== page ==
Many people don’t stop to grieve their animals after they pass, so veterinary chaplain Scott Campbell has organized a series of special ceremonies to give owners the opportunity to reflect on their companion animals.
WSU’s College of Veterinary Medicine will host the next “Celebration of Life and Remembrance for Our Animal Companions” at 10 a.m. Oct. 21 inside the Elson S. Floyd Cultural Center. The free event, which will include live music and refreshments, is open to anyone who has lost an animal companion, either as part of their family or as a part of a veterinary health care team.
“Society often overlooks the depth of grief that we can experience when we lose a non-human family member or a special patient. This collective denial can compound sorrow, leading to what’s known as disenfranchised grief,” Campbell said. “The Celebration of Life and Remembrance ceremonies provide a validating space for individuals and families to process their loss and find an opportunity for healing that can’t always be found otherwise.”
Campbell said in a profession with the stresses of veterinary medicine, it is unfortunate there are not more services to veterinarians and animal owners experiencing pet loss. He plans to continue the celebration of life events with two more in the spring semester.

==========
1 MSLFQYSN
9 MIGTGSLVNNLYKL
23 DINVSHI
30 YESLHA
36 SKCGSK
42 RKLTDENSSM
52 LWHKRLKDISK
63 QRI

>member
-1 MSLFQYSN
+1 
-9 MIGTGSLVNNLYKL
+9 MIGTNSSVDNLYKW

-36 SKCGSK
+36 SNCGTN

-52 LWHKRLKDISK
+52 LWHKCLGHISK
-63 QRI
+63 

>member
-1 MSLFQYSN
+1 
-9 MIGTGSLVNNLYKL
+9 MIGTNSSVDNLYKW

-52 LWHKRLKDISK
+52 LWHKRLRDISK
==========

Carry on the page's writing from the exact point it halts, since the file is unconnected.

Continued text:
“I want to give people an opportunity to share what they feel they need to share,” Campbell said.
Dr. Peter Welsh (‘21 DVM), a small animal surgery resident at WSU’s Veterinary Teaching Hospital, recommends the celebration of life ceremonies to his clients experiencing pet loss — and will attend himself to remember his own dog Driller.
A faded collar now hanging off the rearview mirror in Welsh’s car is a reminder of all the great memories he had with Driller. That same faded collar had sat in a box in Welsh’s closet for years until he attended the first Celebration of Life ceremony this past summer.
“I had all of Driller’s memories hidden in the closet and I didn’t want to take them out,” Welsh said. “After that experience this summer, I remembered that I need those memories, and I should celebrate those memories, so I decided I’m going to keep her collar in my car.”
Participants will be offered a ribbon on which they can write about their pet and tie it onto a remembrance garland with the other completed ribbons. The completed garland will be hung at the WSU Veterinary Teaching Hospital’s Memorial Garden following the event.
Welsh found the ribbon ceremony to be particularly powerful and got him to remember the many years of unique experiences he’d had with Driller.
“I definitely felt that I grew from this experience,” Welsh said. “I hadn’t realized until that time that I needed to give myself permission for that grief I experienced with my dog and I hadn’t taken the time to really process and think of those emotions after the fact. I left feeling like some degree of stress, or some degree of pain had been resolved.”